The highest quality citrus essences are captured by a simple process known as expression. Although this was once carried out by hand (by squeezing the rind and collecting the oil in sponge), machines using centrifugal force are now used instead. Since no heat is employed in this process, the aroma and chemical structure of expressed oils is almost identical to that contained within the skin of the fruit. Unlike distilled oils, expressed essences also contain non-volatile substances such as waxes. The drawback with expressed oils is their relatively short shelf-life. Even though producers usually add tiny amounts of preservative at source, the oils will still deteriorate within six to nine months, whereas most distilled essences will keep for upwards of two years.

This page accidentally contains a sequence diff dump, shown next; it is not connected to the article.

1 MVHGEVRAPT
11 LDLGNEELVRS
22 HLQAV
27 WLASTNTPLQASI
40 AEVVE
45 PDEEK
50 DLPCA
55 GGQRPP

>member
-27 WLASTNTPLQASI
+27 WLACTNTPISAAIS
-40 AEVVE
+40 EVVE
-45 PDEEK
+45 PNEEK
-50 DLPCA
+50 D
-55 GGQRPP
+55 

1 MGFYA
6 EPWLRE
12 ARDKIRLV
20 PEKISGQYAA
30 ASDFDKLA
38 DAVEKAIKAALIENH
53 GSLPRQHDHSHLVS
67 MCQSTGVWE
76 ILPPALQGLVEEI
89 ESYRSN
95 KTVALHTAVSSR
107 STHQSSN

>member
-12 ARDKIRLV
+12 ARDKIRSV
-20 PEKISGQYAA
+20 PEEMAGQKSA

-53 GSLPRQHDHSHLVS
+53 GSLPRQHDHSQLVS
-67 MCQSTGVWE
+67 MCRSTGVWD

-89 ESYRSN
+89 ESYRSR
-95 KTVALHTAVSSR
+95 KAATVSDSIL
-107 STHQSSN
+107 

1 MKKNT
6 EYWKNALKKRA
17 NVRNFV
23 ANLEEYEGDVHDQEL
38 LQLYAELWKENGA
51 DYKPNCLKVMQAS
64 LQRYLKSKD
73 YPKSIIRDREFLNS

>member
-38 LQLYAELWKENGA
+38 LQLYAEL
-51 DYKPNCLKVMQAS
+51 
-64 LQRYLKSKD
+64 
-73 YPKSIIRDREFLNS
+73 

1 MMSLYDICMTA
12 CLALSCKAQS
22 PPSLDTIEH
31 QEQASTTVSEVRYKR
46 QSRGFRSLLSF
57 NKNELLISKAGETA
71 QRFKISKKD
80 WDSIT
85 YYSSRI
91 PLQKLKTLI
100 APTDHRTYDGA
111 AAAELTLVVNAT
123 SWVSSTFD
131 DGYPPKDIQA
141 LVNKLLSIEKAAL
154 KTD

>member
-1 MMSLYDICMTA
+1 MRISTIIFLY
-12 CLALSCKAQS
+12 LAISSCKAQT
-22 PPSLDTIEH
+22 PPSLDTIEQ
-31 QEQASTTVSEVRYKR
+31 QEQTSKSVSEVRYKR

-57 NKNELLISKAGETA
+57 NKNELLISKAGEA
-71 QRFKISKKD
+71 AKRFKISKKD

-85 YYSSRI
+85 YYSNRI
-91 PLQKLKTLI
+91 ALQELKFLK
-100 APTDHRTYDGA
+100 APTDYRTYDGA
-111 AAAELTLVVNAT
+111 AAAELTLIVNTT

Concretes are prepared almost exclusively from raw materials of vegetable origin, such as the bark, flower, leaf, herb or root. The aromatic plant material is subjected to extraction by hydrocarbon-type solvents, rather than distillation or expression. This is necessary when the essential oil is adversely affected by hot water and steam, as is the case with jasmine; it also produces a more true-to-nature fragrance. Some plants, such as lavender and clary sage, are either steam distilled to produce an essential oil or used to produce a concrete by solvent extraction. The remaining residue is usually solid and of a waxy non-crystalline consistency.

Most concretes contain about 50 percent wax, 50 percent volatile oil, such as jasmine; in rare cases, as with ylang ylang, the concrete is liquid and contains about 80 percent essential oil, 20 percent wax. The advantage of concretes is that they are more stable and concentrated than pure essential oils.